I knew these images would take me on a trip down memory lane, but I wasn’t quite prepared to open the little blue file of images and be hurtled back to being eight years old, with my nose in a thrice-read Jacqueline Wilson book. Anyone else who grew up obsessed with these incredibly famous children’s books will know about Nick Sharratt, the man behind the instantly-recognisable illustrations for Jacqueline’s stories. He took her tales about children facing up to the perils of adult life and invented characters with his pens that have stayed with us since, if not inspired many of us to pick up a pen and start drawing ourselves.
London’s highly-respected Museum of Childhood is about to open an incredibly exciting show about the children’s book legend Jacqueline Wilson, showing an insight into her life from a lonely girlhood to one of the UK’s most successful authors. Featuring a room decked out to be an exact replica of her childhood bedroom to “short stories and diaries written by Jacqueline as a young girl, showing the origins of her talent for writing, including annotated drafts of favourites such as Tracy Beaker,” the exhibition will also display a large amount of Nick Sharratt’s drawings that have accompanied these stories for over a decade. Since they started collaborating, Nick and Jacqueline have become firm friends, and have something of a symbiotic relationship when it comes to both their careers.
To celebrate the launch of this fantastic show, we asked Nick a few questions about being an illustrator, and he very kindly answered them.
How do you and Jacqueline go about designing a character? Is it a combined effort?
I have a completely free hand with the inside illustrations of Jacqueline’s novels though it goes without saying that how a character looks depends completely on how she has described him or her in the text. I read the manuscript very carefully and, by the time I’ve finished, I should have picked up all the information I need as Jacky will have inevitably dropped the required details into the story somewhere. I will always change anything that Jacqueline’s not happy with, although if I’ve done my job properly that shouldn’t really be necessary.
You’re a middle-aged man but you’re very good at capturing the nature of little girls that Jacqueline creates – does that come quite naturally?
My method is to recall what it was like to be the same age as the character narrating the book. I’ve got a good memory for how I felt when I was school age and I try to draw in a way that would have appealed to me then. Fundamentally I don’t think my natural drawing style has changed greatly since I was about 12. Perhaps that explains why my illustrations strike a chord with lots of girls and boys of around that age and younger.
Tell us about the creation of your favourite character from Jacqueline’s books
Tracy Beaker will always be my favourite character to draw. For one thing she’s nice and easy – I just have to do the wonderfully untameable hair to sum up her exuberant character and make her instantly recognisable. I was following Tracy’s own description of herself in the text, but I decided to make her hair extra-curly.
What do you hope children take away from your drawings?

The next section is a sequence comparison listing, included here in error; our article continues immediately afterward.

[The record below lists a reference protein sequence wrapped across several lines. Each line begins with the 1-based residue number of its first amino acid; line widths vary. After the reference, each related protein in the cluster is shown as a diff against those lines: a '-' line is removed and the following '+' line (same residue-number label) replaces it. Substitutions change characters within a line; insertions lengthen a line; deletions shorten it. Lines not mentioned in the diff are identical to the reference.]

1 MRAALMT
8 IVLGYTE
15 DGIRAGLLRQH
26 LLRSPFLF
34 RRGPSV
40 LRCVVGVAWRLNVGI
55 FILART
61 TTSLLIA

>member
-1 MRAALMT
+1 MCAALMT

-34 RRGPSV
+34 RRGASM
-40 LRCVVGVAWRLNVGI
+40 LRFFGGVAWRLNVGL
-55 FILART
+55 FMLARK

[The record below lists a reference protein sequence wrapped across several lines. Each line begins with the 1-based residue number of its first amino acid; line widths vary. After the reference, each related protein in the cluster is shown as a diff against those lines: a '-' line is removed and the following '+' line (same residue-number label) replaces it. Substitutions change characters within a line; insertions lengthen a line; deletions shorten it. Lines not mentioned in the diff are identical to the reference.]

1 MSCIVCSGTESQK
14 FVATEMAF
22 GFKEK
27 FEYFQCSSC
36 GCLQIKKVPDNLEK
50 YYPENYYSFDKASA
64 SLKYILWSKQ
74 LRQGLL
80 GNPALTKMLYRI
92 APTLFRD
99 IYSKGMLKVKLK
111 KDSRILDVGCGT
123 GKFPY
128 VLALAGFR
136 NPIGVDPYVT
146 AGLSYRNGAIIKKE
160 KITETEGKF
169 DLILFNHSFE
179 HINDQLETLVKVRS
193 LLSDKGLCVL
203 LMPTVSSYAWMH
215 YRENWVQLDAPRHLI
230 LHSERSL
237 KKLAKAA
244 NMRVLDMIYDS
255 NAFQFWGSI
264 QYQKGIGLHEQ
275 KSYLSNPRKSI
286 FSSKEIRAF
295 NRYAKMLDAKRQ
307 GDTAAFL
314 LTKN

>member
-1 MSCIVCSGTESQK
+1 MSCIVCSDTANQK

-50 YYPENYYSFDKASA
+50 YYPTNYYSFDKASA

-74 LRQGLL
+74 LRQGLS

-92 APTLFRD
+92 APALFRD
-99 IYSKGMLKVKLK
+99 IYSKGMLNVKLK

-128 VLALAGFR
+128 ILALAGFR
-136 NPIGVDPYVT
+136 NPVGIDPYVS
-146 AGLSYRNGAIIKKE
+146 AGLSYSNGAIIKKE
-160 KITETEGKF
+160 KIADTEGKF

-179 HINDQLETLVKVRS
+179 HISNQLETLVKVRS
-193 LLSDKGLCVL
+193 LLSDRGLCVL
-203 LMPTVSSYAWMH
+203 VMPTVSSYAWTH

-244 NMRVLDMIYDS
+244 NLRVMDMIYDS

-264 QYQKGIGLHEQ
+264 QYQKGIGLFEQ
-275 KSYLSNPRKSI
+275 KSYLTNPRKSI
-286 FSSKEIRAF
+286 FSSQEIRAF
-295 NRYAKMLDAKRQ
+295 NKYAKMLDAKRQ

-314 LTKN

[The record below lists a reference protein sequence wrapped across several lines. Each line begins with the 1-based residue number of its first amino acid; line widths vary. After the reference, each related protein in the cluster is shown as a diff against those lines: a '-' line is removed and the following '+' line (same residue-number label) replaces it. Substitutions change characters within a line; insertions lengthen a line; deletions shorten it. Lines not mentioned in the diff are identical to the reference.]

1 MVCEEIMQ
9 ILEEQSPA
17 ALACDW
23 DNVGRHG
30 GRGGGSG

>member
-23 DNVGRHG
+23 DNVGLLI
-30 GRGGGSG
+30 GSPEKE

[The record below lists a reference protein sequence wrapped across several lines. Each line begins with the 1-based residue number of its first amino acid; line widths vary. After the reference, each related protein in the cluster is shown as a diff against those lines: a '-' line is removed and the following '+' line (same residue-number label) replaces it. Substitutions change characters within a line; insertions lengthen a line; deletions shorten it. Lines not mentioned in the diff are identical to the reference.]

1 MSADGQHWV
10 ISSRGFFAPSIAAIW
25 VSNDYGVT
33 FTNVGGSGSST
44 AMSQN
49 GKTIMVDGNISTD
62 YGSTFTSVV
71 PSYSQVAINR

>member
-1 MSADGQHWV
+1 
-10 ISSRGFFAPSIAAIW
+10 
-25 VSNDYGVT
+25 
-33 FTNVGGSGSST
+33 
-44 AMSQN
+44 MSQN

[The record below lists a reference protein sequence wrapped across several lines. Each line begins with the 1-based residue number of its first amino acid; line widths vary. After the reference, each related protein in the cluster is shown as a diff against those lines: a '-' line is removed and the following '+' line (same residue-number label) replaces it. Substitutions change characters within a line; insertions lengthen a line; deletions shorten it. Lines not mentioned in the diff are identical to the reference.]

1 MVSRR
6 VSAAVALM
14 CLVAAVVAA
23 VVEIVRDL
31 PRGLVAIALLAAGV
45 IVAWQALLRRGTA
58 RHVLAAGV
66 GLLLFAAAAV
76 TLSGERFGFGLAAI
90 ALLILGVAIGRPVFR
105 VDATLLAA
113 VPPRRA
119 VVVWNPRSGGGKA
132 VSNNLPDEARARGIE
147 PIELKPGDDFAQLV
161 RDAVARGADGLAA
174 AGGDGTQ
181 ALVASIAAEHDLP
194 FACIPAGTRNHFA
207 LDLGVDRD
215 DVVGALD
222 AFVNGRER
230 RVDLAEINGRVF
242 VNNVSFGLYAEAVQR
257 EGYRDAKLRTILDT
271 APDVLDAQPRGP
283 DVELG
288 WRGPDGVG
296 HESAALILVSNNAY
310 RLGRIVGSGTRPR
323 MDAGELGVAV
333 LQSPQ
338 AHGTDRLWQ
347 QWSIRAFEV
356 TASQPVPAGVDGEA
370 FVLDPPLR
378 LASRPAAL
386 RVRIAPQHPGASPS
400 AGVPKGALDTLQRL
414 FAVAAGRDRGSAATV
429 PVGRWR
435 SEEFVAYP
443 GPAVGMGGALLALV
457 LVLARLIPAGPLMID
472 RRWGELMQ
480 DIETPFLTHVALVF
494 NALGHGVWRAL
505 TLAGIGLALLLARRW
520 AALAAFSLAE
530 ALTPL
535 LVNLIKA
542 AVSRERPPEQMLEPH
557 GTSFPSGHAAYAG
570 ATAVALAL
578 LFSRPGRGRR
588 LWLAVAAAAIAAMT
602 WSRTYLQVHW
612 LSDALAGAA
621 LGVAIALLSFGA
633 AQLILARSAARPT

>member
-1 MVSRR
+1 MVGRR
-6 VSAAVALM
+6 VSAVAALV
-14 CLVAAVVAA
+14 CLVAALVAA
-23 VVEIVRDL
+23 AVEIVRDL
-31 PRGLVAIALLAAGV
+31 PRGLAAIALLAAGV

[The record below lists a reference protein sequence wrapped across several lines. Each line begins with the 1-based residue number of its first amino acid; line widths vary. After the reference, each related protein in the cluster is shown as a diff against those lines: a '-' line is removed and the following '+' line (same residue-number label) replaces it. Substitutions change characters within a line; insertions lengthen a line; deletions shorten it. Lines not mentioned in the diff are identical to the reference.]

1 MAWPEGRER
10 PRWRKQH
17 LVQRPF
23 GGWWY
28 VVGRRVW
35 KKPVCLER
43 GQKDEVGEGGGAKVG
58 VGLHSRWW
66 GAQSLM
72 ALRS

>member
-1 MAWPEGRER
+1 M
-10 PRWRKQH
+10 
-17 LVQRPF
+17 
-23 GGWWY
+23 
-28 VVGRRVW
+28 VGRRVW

I just want my illustrations to be enjoyed by their intended audience, but I’m really delighted whenever I hear that they’ve inspired children to do their own drawings.
Why do adult’s books stop having illustrations?
I don’t know. I think it would be great to have more illustrations in adult novels but you hardly ever see even tiny chapter headings. Not that long ago lots of magazines used to run a novel extract with a full page colour illustration alongside and I remember the enormous pleasure that was to be had studying that illustration.
How many times do you tend to draw a character until it’s right, and also how do you know that it is right?
I like my drawings to look pretty spontaneous but every illustration goes through at least half a dozen roughs before I get to the artwork stage. I know it’s right – or rather I know it’s not right – instinctively.
Can you give some advice to any illustrators out there who may be looking to become a children’s book illustrator?
I’m sure I once read a quote by John Vernon Lord (one of my illustrator heroes) about the need for professional illustrators to be able to convince themselves that they can draw anything at all. I think that’s the philosophy to have – of course it also means really working on your lateral thinking skills!
What is an illustrated book (aside from Jacqueline’s) that you think is essential for children to read?
I’d recommend anything by Janet and Allan Ahlberg.
How does it feel when you’re drawing?
It feels like it’s something over which I have control (even when I’m struggling hard to work out how to draw something difficult) and that’s a good feeling.
Daydreams and Diaries, the Story of Jacqueline Wilson will be exhibited at the Museum of Childhood from 5 April – 2 November 2014
- Superimpose Studio on the impact of Brexit on the creative industries
- Photographer Namsa Leuba makes the invisible stories of Voodoo visible
- A whizz through the portfolio of Italian illustrator Marco Oggian
- Alex Vasilyev's compelling photographs of locals living in Russia's coldest region
- Friday Mixtape: Rae Morris curates a winter-focused mix
- Good Sport Magazine: sport-focussed content, through the lens of much broader reaching interests
- Lacoste swaps famous crocodile logo for ten endangered species
- Director of Taylor Swift's Delicate video accused of copying Spike Jonze’s Kenzo advert
- These Swedish kids designed a typeface to celebrate their neighbourhood
- A new Vitra Museum exhibition shows the hedonistic history of nightclub design
- A chat with the anonymous archivist behind vintage smut celebration Hardcore Decor
- A peek inside the bulging, bold portfolio of multidisciplinary studio Spassky Fisher